chapter  3
20 Pages

Master and Servant Roles in the Decameron

This topic begs some larger questions concerning the weight to be attached to fictional characters and the proper limits of any sympathy a reader might feel for them. Wayne C. Booth, in The Rhetoric of Fiction, cites Jose Ortega y Gasset's ban on fraternizing with characters: "Not only ... is grieving and rejoicing at such human destinies as a work of aIt presents or narrates a very different thing from true artistic pleasure, but preoccupation with the human content of the work is in principle incompatible with aesthetic enjoyment proper." Booth goes on to disagree with Ortega:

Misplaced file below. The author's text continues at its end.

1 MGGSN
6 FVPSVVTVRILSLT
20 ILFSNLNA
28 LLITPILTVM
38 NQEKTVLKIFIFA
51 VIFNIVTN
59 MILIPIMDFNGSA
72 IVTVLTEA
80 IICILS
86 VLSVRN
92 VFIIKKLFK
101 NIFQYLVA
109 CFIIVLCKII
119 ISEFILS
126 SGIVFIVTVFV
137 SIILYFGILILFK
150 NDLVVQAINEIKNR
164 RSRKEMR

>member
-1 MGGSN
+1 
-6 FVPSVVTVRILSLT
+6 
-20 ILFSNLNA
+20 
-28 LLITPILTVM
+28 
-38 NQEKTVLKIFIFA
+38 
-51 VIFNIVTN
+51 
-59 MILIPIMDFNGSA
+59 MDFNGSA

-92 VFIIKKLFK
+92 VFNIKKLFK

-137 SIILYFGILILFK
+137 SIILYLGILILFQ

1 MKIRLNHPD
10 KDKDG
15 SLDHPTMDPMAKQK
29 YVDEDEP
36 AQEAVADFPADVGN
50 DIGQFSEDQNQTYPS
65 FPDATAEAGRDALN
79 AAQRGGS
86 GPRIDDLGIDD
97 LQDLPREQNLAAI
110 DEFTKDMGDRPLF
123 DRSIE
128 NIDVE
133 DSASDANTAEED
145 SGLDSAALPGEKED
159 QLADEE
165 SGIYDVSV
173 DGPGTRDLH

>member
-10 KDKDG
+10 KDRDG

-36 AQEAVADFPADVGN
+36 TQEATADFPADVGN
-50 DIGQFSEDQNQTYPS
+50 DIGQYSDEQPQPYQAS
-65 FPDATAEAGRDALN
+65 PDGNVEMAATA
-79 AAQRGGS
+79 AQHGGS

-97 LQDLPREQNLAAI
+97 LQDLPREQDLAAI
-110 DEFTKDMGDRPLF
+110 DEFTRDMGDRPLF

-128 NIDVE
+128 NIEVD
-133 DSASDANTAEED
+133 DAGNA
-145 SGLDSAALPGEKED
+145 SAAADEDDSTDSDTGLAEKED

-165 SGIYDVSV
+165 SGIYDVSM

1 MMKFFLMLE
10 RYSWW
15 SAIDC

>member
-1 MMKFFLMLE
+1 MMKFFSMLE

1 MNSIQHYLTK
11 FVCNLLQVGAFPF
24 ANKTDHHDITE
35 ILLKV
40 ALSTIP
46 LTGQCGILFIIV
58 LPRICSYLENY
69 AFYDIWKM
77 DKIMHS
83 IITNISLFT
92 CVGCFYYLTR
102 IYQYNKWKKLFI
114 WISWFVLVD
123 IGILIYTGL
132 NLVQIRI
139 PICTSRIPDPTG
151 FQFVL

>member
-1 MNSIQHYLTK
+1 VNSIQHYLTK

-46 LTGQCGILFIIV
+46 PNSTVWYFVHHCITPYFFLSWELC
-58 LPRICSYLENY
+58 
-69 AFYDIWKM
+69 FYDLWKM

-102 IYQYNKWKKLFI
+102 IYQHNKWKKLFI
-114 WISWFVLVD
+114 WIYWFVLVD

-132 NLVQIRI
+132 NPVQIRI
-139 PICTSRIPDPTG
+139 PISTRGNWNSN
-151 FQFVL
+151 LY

Booth is, of course, speaking of modern tiction, which frequently offers a seemingly organic linkage of character, feeling, and action. Characters in Boccaccio tend to be far less rounded and dimensional; most are given a light, perfunctory, noncomplex characterization far closer to the medieval exemplum than to the modern novel, and their motivations can often be represented in a formulaic manner. 3 Yet there are cases in the Decameron where, although individual characters are not particularly fleshed out, the relationships between them strike us as powerfully realistic and convincing. In other words, pairs or clusters of characters in Boccaccio might jointly contain the paradox, contradiction, or "dimension" that we routinely demand in modern characters.4